Since 1983, the Academy’s Lamont Poetry Program has been inviting poets to come and read their work to the entire local community, as well as personally meeting with students. Beginning with the second invited poet, it also became a tradition to have them write a poem to be framed along with their portrait. Our latest digitization project is a celebration of these portraits and handwritten poems.
The framed works, which reside in the Library’s Special Collections, were a challenge to digitize. Because they’re matted, under glass, and rest in frames with at least an eighth of an inch lip, flatbed scanning didn’t work well on our test image. The light had to penetrate two sheets of glass to reach the images, giving us a scan that was blurry and had very noticeable visual “noise.” Correcting such noise in Photoshop is a time-consuming process.
In the end, we decided to use our copystand, which is essentially a flat platform, two bright lights, and a pillar for mounting a camera. Each framed piece was photographed twice (once for the portrait, once for the poem). We straightened, cropped, and tonally corrected 115 images. We also had to edit out the reflection of the camera in the glass (we’ll use a physical solution for this next time – live and learn).
It took a while to get these images on the web, but we’re pleased with the final results, which you can see here.
Come by the library to see our current exhibit honoring the anniversary of Abraham Lincoln’s visit to his son at Exeter in March 1860. On display are a selection of books and photographs illustrating a few of the many facets of Lincoln’s life: the frontiersman, the family man, the inventor, the politician, the Commander-in-Chief, champion and defender of the vulnerable and oppressed.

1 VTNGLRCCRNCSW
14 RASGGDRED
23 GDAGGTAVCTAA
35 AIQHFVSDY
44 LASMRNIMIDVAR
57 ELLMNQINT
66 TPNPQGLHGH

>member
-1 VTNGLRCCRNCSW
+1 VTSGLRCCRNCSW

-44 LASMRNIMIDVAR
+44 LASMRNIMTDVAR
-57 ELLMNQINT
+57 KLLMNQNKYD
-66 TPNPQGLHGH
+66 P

Included in the exhibit is a letter from Robert Todd Lincoln to his mother, written December 2, 1860, shortly after his father’s election as U.S. President. On a visit back to Exeter during his first year at Harvard, Robert wrote, “Dear Mother – You see I am back at Exeter and I feel very much at home…..Tonight we are out to tea which will wind up our fun, as we have to commence study again tomorrow.” He fills her in on other general news and continues, “I have a couple of friends from St. Louis who are going to the inauguration after vacation is over and I have invited them to stop at our house on their road.”
Balancing studies and social life, inviting classmates home for a visit – in some ways life at Exeter has changed very little over the past 150 years!
Also on display are commemorative postage stamps and coins on loan from members of the Academy community and photographs of Exeter-born Daniel Chester French and his work, which included the famous seated statue in the Lincoln Memorial in Washington, DC. One of French’s first public commissions was the Minute Man Statue in Concord, Massachusetts; later in his career he sculpted others whose names are well-known locally including entrepreneur and philanthropist Ambrose Swasey, lawyer and politician Amos Tuck, and lawyer and statesman Daniel Webster (PEA Class of 1796).
The Lincoln exhibit will be on display through the month of April.